Definition of Divorce
Examples of Divorce
- Prince Charles and Lady Diana Spencer (1996)
- Sir Paul McCartney and Heather Mills (2008)
- Plural: divorces
- This is a simplified definition of a vast continuum of societal and cultural practices which determine the basis for a divorce and the repercussions.
- In contrast to divorce, a separation is a temporary break in a marriage that may or may not lead to a divorce.
- A family resulting from a divorce is called a divorced family and is often a single-parent family. If one of these family types joins with another it is called a blended family.
- Type: gray divorce
- Also called:
- dissolution of marriage
- marital separation
- A (noun) divorcée is a divorced individual, typically referring to a woman and a (noun) divorcer (verb) divorces another individual for (adjective) divorceable or (adjective) divorcive reasons.
- “We need to know what the institutional links are between family and society which transmit social norms about everyday behavior. That is, we need to know exactly how patterns of family behavior come to be accepted and how proper solutions for family problems come to be taken for granted. And the recent rise in the number of remarriages after divorce may provide us with a natural laboratory for observing this process of institutionalization. As remarriage after divorce becomes more common, remarried parents and their children probably will generate standards of conduct in conjunction with the larger society. By observing these developments, we can improve our understanding of the sources of unity in married-and remarried-life” (Cherlin 1978:648).
- Family and Kinship Resources – Books, Journals, and Helpful Links
- Word origin of “divorce” – Online Etymology Dictionary: etymonline.com
- Emery, Robert E. 2013. Cultural Sociology of Divorce: An Encyclopedia. Thousand Oaks, CA: SAGE Reference.
- Hackstaff, Karla B. 1999. Marriage in a Culture of Divorce. Philadelphia: Temple University Press.
- Phillips, Roderick. 1988. Putting Asunder: A History of Divorce in Western Society. Cambridge: Cambridge University Press.
- Wallerstein, Judith S., Julia Lewis, and Sandra Blakeslee. 2000. The Unexpected Legacy of Divorce: A 25 Year Landmark Study. New York: Hyperion.
- Yodanis, Carrie. 2005. “Divorce Culture and Marital Gender Equality: A Cross-national Study.” Gender & Society 19(5):644–59. doi:10.1177/0891243205278166.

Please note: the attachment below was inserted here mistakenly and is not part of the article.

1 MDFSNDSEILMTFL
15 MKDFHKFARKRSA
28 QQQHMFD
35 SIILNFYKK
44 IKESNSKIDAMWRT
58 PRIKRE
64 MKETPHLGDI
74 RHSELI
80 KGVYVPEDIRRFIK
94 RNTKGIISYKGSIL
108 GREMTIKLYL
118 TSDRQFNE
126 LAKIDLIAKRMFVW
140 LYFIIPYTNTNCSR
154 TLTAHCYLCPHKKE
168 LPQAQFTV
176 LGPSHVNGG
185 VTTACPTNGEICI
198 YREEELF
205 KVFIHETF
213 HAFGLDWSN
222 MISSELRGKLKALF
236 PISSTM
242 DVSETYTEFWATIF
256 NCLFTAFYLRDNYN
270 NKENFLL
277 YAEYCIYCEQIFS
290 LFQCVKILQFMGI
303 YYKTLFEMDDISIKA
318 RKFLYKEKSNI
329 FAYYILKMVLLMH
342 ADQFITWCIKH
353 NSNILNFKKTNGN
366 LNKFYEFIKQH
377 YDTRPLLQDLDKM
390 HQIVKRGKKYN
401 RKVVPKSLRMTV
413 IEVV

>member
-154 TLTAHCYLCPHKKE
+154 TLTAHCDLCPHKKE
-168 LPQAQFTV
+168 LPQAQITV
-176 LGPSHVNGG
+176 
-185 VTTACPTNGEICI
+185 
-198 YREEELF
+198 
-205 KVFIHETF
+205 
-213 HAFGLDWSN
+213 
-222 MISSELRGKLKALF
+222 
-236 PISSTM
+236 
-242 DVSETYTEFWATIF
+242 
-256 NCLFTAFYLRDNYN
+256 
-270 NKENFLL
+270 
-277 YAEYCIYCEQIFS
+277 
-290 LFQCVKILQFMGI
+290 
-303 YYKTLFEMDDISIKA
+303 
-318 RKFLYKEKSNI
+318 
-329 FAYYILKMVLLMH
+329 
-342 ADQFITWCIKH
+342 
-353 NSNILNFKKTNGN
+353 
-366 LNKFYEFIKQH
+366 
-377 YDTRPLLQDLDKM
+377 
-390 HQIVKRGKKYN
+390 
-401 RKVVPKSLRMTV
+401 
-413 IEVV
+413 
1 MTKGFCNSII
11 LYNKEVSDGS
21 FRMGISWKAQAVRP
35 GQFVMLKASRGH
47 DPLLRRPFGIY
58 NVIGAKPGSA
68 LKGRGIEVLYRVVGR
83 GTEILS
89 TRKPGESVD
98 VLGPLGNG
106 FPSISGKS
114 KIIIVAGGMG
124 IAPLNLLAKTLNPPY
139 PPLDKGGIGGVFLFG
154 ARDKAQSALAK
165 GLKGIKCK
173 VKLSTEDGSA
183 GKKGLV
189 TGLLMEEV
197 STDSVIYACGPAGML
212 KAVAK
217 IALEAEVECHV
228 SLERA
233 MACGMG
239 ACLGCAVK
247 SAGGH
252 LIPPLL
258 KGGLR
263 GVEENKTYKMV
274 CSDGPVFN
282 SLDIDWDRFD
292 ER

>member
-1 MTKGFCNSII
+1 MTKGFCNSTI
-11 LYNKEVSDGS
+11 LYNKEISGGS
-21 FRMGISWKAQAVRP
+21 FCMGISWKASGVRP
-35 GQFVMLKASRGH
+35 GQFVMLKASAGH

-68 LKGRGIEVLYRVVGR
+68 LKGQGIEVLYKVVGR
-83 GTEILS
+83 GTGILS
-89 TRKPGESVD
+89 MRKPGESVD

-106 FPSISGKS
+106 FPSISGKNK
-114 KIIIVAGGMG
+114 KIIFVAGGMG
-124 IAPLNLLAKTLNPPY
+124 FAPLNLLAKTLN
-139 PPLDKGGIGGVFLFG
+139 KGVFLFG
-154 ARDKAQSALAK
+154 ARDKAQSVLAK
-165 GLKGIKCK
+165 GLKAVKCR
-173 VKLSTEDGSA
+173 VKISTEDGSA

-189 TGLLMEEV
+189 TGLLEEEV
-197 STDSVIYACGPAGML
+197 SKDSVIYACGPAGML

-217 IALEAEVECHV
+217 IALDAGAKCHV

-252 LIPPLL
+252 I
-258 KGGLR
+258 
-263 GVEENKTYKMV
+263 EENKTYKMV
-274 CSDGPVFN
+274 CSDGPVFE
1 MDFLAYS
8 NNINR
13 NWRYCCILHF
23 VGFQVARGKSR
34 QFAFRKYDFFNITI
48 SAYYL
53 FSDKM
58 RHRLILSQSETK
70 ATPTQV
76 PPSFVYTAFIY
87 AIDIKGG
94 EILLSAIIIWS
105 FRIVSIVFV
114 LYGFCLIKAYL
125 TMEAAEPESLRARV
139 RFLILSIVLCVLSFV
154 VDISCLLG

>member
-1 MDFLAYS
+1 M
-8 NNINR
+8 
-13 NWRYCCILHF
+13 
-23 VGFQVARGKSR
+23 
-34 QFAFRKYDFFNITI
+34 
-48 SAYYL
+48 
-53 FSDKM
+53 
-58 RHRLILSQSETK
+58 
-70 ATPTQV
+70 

- covenant marriage
- deinstitutionalization of marriage
- divorced family
- divorce probability
- divorce rate
- single-parent family
Collins English Dictionary: Complete and Unabridged. 6th ed. 2003. Glasgow, Scotland: Collins.
Jary, David, and Julia Jary. 2000. Collins Dictionary of Sociology. 3rd ed. Glasgow, Scotland: HarperCollins.
Macmillan. (N.d.) Macmillan Dictionary. (https://www.macmillandictionary.com/).
Merriam-Webster. (N.d.) Merriam-Webster Dictionary. (http://www.merriam-webster.com/).
Oxford University Press. (N.d.) Oxford Dictionaries. (https://www.oxforddictionaries.com/).
Princeton University. 2010. WordNet. (https://wordnet.princeton.edu/).
Random House Webster’s College Dictionary. 1997. New York: Random House.
Wikipedia contributors. (N.d.) Wiktionary, The Free Dictionary. Wikimedia Foundation. (http://en.wiktionary.org).
ASA – American Sociological Association (5th edition)
Bell, Kenton, ed. 2013. “divorce.” In Open Education Sociology Dictionary. Retrieved August 22, 2019 (https://sociologydictionary.org/divorce/).
APA – American Psychological Association (6th edition)
divorce. (2013). In K. Bell (Ed.), Open education sociology dictionary. Retrieved from https://sociologydictionary.org/divorce/
Chicago/Turabian: Author-Date – Chicago Manual of Style (16th edition)
Bell, Kenton, ed. 2013. “divorce.” In Open Education Sociology Dictionary. Accessed August 22, 2019. https://sociologydictionary.org/divorce/.
MLA – Modern Language Association (7th edition)
“divorce.” Open Education Sociology Dictionary. Ed. Kenton Bell. 2013. Web. 22 Aug. 2019. <https://sociologydictionary.org/divorce/>.